Germany is the main recipient in Europe of qualified Spanish labor migration. And it makes sense: Germany is the strongest and largest economy in the union compared to the other EU members, and it has been no secret that Germany has been tackling qualified labor shortages for quite some time. However, most surprising are the new lands of opportunity receiving qualified Spanish labor, namely Chile, Colombia, Brazil, and Mexico.

In Europe, it is forecasted that the EU will contract by 0.2 percent; while in Latin American economies the forecast is further growth, expected at around 3.6 percent. Spaniards have taken notice; between 2007 and 2012, the number of Spaniards immigrating to Brazil rose 227 percent; Chile, 144 percent; Mexico, 129 percent; and Ecuador, 467 percent. It must be noted that the majority of Spaniards relocating to Ecuador are Ecuadorian citizens returning to their home country but became naturalized as Spaniards while working and living in Spain.

In the last two years, behind the backdrop of Mexico’s recent emergence, Spaniards have been flocking to the country due to the ease of getting a working visa. Currently, there are 4,500 Spanish companies in Mexico, and in 2012, Mexico’s immigration office reported that 7,630 work permits were granted to Spaniards—not accounting the unknown Spanish tourists who outstay their visitor visa in pursuit of employment. Mexico, like many countries in Latin America, has suddenly and surprisingly become both a launching pad and a landing pad for working immigrants of all skills levels.

Countries in Latin and North America and Europe are attracting much-needed Spanish doctors, nurses, engineers, architects, marketing, and IT professionals. Yet, there are struggles. For instance, too much red tape in Latin America makes it difficult for aspiring Spanish workers wanting to enter the job market. A lost opportunity for Latin America, but (on a side note), an opportunity for another country such as the U.S., if immigration were to ease towards foreign skilled labor.

An interesting positive effect from Spaniards finding employment in foreign countries is remittances. Remittances are a valuable stream of monetary inflows towards GDP in developing countries; now it is equally important for the fourth largest economy of the EU, Spain. In Spain, remittances between 2007 and 2011 rose by 7.5 percent, or $7.4 billion. According to The Economist, remittances from Brazil to Portugal are greater than Portugal to Brazil; in addition, Spaniards in Argentina wire an approximate $1 billion per year to Spain. What is astonishing is that Argentina is considered one of the most worrisome economies and governments in the Americas, yet by only viewing remittances, it does more for Spain than vice versa.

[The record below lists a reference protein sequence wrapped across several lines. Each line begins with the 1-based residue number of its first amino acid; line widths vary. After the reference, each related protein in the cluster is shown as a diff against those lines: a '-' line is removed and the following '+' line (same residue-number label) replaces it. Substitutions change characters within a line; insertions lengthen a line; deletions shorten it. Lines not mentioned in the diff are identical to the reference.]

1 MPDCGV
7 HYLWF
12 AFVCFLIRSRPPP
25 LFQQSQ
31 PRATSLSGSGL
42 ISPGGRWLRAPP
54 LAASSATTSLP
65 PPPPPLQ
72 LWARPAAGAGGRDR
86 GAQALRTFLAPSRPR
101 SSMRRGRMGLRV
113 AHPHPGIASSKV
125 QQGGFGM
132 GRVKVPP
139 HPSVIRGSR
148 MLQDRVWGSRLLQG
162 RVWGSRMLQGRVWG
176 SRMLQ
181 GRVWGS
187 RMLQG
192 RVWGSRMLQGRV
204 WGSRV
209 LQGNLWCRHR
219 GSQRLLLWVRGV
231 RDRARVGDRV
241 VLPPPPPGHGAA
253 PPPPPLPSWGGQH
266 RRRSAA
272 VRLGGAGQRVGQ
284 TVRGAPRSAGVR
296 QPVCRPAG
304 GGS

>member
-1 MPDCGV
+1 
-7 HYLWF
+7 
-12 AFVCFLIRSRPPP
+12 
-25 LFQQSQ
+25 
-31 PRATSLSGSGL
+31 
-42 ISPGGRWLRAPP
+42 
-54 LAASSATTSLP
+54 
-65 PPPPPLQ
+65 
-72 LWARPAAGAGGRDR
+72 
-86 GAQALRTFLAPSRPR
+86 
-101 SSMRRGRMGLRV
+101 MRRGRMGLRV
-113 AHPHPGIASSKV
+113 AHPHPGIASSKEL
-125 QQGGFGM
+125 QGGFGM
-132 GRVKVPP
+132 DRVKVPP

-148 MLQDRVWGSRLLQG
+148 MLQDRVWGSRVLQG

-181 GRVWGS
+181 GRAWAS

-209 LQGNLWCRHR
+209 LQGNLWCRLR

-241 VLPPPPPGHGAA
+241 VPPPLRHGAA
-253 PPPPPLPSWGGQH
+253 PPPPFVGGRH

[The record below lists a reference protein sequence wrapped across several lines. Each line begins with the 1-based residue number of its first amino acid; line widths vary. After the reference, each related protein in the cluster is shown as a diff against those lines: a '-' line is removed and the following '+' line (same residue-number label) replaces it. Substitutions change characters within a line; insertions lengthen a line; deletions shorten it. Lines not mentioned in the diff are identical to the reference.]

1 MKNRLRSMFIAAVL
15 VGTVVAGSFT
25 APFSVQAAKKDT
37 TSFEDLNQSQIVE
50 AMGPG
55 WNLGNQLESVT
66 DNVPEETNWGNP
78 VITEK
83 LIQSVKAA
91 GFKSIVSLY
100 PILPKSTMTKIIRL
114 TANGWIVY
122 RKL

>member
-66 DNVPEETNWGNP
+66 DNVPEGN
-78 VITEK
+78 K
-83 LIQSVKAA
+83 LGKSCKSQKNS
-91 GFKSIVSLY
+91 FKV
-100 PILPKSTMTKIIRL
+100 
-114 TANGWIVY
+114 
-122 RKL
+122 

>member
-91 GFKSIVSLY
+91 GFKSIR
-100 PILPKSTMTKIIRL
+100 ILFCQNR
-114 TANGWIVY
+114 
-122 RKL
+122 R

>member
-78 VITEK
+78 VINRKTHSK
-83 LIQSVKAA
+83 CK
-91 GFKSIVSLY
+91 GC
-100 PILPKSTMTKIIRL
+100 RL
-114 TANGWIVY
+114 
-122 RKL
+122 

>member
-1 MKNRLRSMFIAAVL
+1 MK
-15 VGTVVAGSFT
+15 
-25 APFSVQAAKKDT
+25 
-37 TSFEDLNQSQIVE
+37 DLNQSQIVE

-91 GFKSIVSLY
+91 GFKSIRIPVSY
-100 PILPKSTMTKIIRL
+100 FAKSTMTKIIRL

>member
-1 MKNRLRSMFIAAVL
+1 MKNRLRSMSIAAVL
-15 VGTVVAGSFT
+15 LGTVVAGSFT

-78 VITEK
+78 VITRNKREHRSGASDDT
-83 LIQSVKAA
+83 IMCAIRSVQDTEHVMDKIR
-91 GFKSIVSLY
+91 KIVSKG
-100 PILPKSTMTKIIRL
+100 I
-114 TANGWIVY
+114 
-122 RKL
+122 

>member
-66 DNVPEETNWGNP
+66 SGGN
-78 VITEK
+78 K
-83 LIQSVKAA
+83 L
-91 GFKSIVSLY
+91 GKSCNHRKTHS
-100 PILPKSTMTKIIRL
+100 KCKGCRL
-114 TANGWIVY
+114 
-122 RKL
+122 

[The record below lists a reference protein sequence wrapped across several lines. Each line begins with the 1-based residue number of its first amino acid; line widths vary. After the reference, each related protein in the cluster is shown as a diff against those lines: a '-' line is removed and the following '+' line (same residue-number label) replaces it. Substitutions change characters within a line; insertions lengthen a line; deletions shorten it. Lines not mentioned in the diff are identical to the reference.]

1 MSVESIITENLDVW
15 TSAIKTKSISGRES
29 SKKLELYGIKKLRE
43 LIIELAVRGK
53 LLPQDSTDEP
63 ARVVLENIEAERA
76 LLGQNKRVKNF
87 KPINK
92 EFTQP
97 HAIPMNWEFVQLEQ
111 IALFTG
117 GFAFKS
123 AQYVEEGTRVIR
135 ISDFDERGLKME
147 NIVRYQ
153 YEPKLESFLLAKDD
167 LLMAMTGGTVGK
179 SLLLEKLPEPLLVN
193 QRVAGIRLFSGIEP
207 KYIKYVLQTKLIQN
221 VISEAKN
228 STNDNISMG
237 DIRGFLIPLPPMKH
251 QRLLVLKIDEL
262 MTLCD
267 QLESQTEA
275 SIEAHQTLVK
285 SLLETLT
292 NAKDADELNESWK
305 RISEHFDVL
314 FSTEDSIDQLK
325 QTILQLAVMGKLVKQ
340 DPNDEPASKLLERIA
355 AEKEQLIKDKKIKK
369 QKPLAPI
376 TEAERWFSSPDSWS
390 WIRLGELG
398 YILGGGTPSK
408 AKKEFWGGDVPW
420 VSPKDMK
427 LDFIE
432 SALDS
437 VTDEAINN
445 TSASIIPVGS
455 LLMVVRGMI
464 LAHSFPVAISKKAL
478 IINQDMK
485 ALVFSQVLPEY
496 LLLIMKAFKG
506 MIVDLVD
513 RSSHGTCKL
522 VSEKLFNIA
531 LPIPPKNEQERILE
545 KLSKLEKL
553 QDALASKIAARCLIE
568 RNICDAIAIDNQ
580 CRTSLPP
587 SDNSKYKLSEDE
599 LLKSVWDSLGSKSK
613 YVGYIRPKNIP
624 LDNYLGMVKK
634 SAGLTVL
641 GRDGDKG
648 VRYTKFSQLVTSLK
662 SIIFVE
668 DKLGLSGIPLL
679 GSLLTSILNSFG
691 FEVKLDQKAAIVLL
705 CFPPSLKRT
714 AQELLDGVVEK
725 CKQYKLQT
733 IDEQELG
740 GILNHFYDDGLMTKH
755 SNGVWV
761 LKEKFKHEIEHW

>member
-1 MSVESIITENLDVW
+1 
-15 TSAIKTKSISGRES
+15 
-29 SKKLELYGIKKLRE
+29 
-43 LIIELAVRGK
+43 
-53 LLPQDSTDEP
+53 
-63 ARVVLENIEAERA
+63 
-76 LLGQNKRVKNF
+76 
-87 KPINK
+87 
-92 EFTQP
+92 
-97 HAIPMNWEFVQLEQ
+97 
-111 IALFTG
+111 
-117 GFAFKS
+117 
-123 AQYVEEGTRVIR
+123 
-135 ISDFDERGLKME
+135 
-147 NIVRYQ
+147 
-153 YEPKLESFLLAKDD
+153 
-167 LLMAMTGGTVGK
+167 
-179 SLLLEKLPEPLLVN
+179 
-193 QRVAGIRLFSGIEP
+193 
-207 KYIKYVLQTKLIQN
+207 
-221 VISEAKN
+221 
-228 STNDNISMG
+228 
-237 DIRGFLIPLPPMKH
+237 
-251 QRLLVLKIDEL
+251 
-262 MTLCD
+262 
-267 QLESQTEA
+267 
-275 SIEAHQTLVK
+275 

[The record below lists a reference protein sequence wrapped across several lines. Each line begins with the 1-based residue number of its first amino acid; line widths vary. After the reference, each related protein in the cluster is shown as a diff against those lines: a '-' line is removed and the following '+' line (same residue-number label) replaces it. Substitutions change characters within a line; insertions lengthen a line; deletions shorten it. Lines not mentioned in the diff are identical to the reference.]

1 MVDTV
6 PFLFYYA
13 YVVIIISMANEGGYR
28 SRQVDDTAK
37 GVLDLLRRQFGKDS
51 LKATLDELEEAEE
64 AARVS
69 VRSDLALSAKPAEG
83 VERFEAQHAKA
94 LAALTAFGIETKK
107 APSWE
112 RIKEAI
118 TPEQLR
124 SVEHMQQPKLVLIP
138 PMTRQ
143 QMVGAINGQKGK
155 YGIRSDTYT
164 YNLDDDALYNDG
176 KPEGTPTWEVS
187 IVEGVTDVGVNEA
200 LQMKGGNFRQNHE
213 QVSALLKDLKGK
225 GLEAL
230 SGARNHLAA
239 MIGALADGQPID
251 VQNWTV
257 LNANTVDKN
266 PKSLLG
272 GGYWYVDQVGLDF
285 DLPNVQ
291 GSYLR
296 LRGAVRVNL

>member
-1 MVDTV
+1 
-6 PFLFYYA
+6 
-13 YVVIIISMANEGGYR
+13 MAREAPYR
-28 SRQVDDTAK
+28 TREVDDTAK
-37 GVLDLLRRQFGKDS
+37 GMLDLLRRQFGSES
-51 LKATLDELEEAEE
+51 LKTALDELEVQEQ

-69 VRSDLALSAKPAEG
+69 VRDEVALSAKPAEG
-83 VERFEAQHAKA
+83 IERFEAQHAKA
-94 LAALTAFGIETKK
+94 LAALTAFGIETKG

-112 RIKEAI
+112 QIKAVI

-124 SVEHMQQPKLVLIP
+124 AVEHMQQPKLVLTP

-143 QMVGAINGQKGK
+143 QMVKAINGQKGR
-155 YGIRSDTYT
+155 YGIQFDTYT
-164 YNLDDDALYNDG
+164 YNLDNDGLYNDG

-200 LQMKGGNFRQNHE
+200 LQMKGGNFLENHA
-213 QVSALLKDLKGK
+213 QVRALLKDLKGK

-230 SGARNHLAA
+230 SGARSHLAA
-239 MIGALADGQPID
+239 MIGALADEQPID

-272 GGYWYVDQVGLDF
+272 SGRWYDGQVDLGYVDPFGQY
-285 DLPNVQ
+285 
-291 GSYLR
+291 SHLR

Spanish emigration has certain benefits for Spain. First, it relieves pressure on the Spanish government in creating jobs for the unemployed. Second, less Spaniards will depend on the welfare state for benefits. Third, through remittances, Spain is gaining market share of much needed foreign money. The million-dollar question remains: What will happen when Spain recovers? Will the talent pool that left Spain return?

Migration patterns have been radically altered in the last ten years—sounds cliché and lazy—but the world is definitely changing. No longer can they been seen as developed and developing: emerging markets are hotspots for growth and employment, and countries such as Spain and France are desperately trying to persuade their citizens that Europe can no longer depend on the comforts of a welfare state. In order to stop the exodus, Spain and Co. must reform labor laws that make it easier to hire and lay off employees. In addition, an emphasis on growth and entrepreneurship must be implemented. Spain’s Prime Minister Rajoy is on the record pledging job creation being his main goal for 2014, backed by the Spanish government’s planned investment of $1.79 billion to combat unemployment, as a signal to young Spaniards that there is a future in Spain.

The last time there was such a flight of human capital, it was more than 60 years ago during the Spanish Civil War from 1936 to 1939. Spaniards leaving Spain is new and confusing for today’s Spain. Interestingly, another new development for Spain is that it produces an above average number of graduates compared to the EU, respectively 40 percent to EU’s 34 percent, making this generation Spain’s most qualified in their history. Unfortunately, while this generation is not able to currently reap the benefits now, with execution of much needed reforms, the brain drain can be a short term movement, giving Spain a chance to become at least a shadow of the booming Spain of the 2000s.

Oscar Montealegre is a Los Angeles-based Diplomatic Courier Contributor specializing in Latin American markets, finance, economics, and geopolitics. He holds an MA in International Relations, a BA in Journalism, and a Certificate in International Trade and Commerce.

This article was originally published in the Diplomatic Courier's January/February 2014 print edition.

About
Oscar Montealegre
:
Oscar Montealaegre is Diplomatic Courier’s Latin America Correspondent and the Founder of Kensington Eagle, an investment firm that specializes in private companies and real estate in the U.S. and Colombia.
The views presented in this article are the author’s own and do not necessarily represent the views of any other organization.